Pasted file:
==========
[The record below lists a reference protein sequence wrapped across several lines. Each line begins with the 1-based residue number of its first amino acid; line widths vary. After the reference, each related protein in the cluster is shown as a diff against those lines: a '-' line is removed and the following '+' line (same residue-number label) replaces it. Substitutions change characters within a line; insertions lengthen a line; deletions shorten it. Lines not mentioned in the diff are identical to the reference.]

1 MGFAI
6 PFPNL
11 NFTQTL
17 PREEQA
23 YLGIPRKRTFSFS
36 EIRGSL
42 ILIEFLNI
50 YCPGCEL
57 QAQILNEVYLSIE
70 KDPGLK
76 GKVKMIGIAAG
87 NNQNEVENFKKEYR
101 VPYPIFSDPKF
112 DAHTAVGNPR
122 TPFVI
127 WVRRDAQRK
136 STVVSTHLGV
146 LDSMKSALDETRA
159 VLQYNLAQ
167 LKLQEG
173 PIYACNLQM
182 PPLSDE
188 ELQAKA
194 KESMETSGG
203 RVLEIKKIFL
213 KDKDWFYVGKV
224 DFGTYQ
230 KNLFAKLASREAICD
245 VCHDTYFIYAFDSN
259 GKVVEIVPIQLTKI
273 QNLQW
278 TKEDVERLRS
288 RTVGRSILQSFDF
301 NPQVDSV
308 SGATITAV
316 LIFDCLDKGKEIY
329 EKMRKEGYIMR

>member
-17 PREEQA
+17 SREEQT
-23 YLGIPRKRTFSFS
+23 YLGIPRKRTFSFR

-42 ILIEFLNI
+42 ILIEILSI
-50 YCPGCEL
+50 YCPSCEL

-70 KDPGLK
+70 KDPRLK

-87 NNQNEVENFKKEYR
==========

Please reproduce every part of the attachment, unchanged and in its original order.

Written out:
[The record below lists a reference protein sequence wrapped across several lines. Each line begins with the 1-based residue number of its first amino acid; line widths vary. After the reference, each related protein in the cluster is shown as a diff against those lines: a '-' line is removed and the following '+' line (same residue-number label) replaces it. Substitutions change characters within a line; insertions lengthen a line; deletions shorten it. Lines not mentioned in the diff are identical to the reference.]

1 MGFAI
6 PFPNL
11 NFTQTL
17 PREEQA
23 YLGIPRKRTFSFS
36 EIRGSL
42 ILIEFLNI
50 YCPGCEL
57 QAQILNEVYLSIE
70 KDPGLK
76 GKVKMIGIAAG
87 NNQNEVENFKKEYR
101 VPYPIFSDPKF
112 DAHTAVGNPR
122 TPFVI
127 WVRRDAQRK
136 STVVSTHLGV
146 LDSMKSALDETRA
159 VLQYNLAQ
167 LKLQEG
173 PIYACNLQM
182 PPLSDE
188 ELQAKA
194 KESMETSGG
203 RVLEIKKIFL
213 KDKDWFYVGKV
224 DFGTYQ
230 KNLFAKLASREAICD
245 VCHDTYFIYAFDSN
259 GKVVEIVPIQLTKI
273 QNLQW
278 TKEDVERLRS
288 RTVGRSILQSFDF
301 NPQVDSV
308 SGATITAV
316 LIFDCLDKGKEIY
329 EKMRKEGYIMR

>member
-17 PREEQA
+17 SREEQT
-23 YLGIPRKRTFSFS
+23 YLGIPRKRTFSFR

-42 ILIEFLNI
+42 ILIEILSI
-50 YCPGCEL
+50 YCPSCEL

-70 KDPGLK
+70 KDPRLK

-87 NNQNEVENFKKEYR